Wednesday, (December) 17 – Commenced fixing up for winter. Rather cool nights.

Thursday, (December) 18 – Finished fixing up my tent and building my fireplace. Warm and pleasant for the time of year.

Friday, (December) 19 – On guard at the brigade generals. We had general inspection today. Looks like rain.

Saturday, (December) 20 – The wind changed to a cold north easter and now it is froze up solid as a rock.

Sunday, (December) 21 – Had divine service in the open air at two. It was rather cool for comfort.

Monday, (December) 22 – The weather moderated a considerable last night and it looks like rain.

Tuesday, (December) 23 – It is warm and the mud is knee deep. I have been most sick for the past two days.

Wednesday, (December) 24 – I was on guard at the Colonel’s.

Saturday, (December) 27 – Looks like rain. There is a rumor in camp that we are going into winter quarters near Washington.

Sunday, (December) 28 – We had regt. inspection at ten and divine service at 11. At the same time we were cleaning streets and camp so there were but few at meeting. But little attention is paid to the Sabbath by the officers now in command.

Tuesday, (December) 30 – Orders came to be ready to march after twelve in light marching order. Around two we got under way and marched until ten and lay down for the rest of the night. I was on guard so I got but little sleep.

Wednesday, (December) 31 – We were aroused at five and without eating our breakfast resumed our march. We advanced ten miles farther to a place called Morristown where we halted for half an hour and commenced our return. We got into camp about seven having marched thirty-three miles since daylight. We were completely played out, tired, hungry, and sore. The object of the expedition was to cut off the retreat of Stewart and capture his forces but we were 24 hours too late. And thus ends the year ’62. May we be more successful in the next.


Thursday, January 1, 1863 – The weather is warm for the time of year. Austin Beal and I got up a New Year’s dinner. Several of the company got quite mellow over the contents of three canteens of whiskey and thus the second New Year in the army.

Friday, (January) 2 – We were mustered for two months pay making in all now due us 6 months. We had a military funeral today. A brother of Nathaniel Smith of our company. Such scenes are of rare occurrence in our regt.

Sunday, (January) 4 – Washed and colored clothes. The air feels like rain, the smoke falls to the ground and the weather is warm and sultry giving every indication of rain. The officers are trying to run over us by making us drill all of the time.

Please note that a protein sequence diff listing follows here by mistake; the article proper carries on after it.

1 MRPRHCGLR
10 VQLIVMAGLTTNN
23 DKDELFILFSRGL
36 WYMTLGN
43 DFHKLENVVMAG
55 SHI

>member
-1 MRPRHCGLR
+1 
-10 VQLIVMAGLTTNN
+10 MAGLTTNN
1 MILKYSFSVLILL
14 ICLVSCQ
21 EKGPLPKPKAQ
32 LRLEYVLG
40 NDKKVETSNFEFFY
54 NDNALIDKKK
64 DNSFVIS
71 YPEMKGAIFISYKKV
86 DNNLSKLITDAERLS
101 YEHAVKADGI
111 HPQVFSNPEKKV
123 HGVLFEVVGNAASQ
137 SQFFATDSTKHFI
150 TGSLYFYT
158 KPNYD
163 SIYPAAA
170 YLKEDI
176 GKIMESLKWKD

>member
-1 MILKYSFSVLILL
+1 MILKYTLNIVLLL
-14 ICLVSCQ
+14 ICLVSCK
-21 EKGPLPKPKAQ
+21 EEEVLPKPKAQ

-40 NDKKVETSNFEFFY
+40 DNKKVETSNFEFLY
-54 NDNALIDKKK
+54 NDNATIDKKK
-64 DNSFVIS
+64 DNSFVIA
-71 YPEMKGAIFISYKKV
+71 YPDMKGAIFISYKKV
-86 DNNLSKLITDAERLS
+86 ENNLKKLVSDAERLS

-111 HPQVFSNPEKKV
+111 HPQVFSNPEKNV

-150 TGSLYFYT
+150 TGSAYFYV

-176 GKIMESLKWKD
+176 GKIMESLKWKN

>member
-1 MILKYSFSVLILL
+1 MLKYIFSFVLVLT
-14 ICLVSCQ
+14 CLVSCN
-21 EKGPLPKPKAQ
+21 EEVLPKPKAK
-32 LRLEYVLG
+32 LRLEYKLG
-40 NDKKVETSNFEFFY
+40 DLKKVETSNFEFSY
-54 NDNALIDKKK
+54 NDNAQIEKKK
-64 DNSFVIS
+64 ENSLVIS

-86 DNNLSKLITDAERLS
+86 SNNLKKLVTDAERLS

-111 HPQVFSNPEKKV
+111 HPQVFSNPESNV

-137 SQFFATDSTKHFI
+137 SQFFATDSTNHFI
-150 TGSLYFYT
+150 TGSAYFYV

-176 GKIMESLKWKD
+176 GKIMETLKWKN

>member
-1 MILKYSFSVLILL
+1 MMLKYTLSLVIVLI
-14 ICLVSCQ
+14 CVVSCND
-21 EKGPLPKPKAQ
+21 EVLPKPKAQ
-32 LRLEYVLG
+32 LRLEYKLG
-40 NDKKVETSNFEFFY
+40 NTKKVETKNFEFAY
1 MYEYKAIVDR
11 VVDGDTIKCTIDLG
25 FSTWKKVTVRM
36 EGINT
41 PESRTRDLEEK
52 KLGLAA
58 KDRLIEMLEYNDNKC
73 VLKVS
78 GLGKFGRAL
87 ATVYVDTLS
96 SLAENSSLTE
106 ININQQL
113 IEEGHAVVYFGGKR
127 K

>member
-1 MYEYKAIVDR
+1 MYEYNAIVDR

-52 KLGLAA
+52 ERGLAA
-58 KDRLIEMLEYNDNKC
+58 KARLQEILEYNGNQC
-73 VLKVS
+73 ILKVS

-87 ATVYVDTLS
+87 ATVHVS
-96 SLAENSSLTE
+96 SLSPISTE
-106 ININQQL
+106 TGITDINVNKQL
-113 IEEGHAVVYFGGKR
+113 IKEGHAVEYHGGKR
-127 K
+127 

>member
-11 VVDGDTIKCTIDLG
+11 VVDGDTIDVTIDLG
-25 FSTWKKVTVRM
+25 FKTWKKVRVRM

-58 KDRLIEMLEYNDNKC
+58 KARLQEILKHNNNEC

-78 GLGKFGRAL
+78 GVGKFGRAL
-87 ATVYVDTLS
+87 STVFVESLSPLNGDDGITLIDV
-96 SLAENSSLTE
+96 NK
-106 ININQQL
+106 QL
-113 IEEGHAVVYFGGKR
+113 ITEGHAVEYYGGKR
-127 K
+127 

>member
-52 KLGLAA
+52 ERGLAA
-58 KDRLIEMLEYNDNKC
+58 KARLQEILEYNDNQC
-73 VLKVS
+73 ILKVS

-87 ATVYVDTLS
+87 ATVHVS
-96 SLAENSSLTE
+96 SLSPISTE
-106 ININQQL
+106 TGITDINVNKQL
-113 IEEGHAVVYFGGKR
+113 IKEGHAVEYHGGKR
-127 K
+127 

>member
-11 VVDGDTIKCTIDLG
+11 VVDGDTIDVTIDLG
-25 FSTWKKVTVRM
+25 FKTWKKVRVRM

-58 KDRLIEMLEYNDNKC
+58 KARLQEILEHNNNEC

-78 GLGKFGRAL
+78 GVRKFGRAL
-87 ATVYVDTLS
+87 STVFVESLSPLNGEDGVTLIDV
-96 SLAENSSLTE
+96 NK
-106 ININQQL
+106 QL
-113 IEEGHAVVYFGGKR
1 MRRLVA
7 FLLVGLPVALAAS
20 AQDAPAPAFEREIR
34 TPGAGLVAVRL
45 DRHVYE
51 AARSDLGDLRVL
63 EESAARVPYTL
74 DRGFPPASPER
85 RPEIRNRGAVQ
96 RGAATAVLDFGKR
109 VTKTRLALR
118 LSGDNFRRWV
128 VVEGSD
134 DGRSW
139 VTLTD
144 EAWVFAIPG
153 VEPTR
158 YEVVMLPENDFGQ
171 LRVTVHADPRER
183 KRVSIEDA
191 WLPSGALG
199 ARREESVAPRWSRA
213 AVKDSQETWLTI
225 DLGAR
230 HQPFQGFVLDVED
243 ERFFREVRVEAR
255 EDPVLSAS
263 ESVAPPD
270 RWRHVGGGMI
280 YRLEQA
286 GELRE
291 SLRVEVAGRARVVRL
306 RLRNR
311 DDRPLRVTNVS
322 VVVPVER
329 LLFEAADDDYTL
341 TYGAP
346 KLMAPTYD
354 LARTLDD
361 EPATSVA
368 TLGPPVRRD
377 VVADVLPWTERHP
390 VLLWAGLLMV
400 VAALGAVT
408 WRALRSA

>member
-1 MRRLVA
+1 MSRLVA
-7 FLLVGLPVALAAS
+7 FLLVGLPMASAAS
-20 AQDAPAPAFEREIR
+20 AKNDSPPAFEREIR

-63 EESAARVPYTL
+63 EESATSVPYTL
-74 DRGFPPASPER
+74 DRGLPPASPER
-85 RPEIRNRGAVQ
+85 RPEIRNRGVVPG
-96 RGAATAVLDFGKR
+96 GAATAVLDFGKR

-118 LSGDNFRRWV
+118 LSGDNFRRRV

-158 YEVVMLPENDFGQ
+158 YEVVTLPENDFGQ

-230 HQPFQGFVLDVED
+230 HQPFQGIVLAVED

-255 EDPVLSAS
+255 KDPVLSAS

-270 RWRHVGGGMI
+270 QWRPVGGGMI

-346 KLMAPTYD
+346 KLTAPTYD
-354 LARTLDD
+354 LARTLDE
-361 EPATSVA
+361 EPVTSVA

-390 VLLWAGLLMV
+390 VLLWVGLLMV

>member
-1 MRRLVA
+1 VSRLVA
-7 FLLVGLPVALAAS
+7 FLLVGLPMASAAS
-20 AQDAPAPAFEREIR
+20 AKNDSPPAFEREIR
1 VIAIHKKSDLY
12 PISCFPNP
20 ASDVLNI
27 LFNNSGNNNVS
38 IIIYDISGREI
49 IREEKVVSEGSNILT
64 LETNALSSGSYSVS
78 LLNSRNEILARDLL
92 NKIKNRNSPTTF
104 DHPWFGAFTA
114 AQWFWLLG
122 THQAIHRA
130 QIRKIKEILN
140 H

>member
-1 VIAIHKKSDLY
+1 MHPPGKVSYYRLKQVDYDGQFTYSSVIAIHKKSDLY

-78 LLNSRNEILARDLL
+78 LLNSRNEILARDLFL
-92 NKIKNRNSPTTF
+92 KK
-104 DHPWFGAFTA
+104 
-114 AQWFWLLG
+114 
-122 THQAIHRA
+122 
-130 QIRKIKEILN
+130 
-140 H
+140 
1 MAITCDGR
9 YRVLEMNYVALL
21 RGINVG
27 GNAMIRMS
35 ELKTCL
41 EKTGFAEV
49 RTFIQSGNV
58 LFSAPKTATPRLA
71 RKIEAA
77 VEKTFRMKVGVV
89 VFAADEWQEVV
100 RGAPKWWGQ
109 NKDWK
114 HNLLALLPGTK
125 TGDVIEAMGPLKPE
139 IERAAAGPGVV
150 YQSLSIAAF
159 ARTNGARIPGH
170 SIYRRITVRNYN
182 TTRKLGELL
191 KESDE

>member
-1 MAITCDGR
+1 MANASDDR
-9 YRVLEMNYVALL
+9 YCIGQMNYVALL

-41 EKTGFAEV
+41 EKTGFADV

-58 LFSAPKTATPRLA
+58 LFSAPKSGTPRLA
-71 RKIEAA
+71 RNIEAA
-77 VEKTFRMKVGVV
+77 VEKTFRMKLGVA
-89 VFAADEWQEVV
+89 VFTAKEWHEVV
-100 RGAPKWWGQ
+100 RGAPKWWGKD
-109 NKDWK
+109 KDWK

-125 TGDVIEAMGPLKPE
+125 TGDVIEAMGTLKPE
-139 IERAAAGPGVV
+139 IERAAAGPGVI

Monday, (January) 5 Had squad and company drill in the forenoon. Battalion drill in the afternoon and dress parade at 4. Cheering news from the West and Southwest Our army is victorious. Jehial P. Lossing is discharged.

Tuesday, (January) 6 – Was on guard at the Brigade Commissary.

Wednesday, (January) 7 – The whole company was tight but me. The weather was some colder than usual today.

Thursday, (January) 8 – Our Corps was reviewed by General Burnside, Hooker, and Mead. We went without overcoats and almost froze as it was very cold standing still. We got into camp about five o’clock.

Friday, (January) 9 – Did nothing but drill and eat.

Saturday, (January) 10 – It rained all day for the first time in three weeks making it considerable muddy.

Sunday, (January) 11 – The sun rose clear this morning reminding one of the pleasant mornings of May after a shower. We had preaching today. I do not wonder that the regt. is to be demoralized as the [preacher] says it is. We had orders to be inspected with our knapsacks, haversacks, and canteens on, but we did not have to come out.

Monday, (January) 12 – Drilled most all day.

Tuesday, (January) 13 – Had general inspection at ten, of guns, accouterments, knapsacks, haversacks, canteens, and quarters. I think it indicates some movement or change, perhaps another fight ahead. If so, I am ready.

Wednesday, (January) 14 – Had company drill in the forenoon, Battalion drill in afternoon and dress parade at four. I am most sick so I will not go out. Timothy Reagon discharged.

Thursday, (January) 15 – Looks more and more like rain as night advances.

Friday, (January) 16 – Rained all night last night, very hard some of the time. Our tent leaked bad. We had orders to march at four in the morning destination unknown, considerable rumor afloat as to it.

Saturday, (January) 17 – Daylight found us still in camp, but the orders are to march tomorrow at noon destination still unknown. Weather moderated a little.

Sunday, (January) 18 – Received orders to postpone marching again twenty four hours. Still cold.

Monday, (January) 19 – Orders as usual to march tomorrow. Weather moderated a little.

Tuesday, (January) 20 – Struck camp at noon but did not march until 4. Went two miles and bivouacked for the night.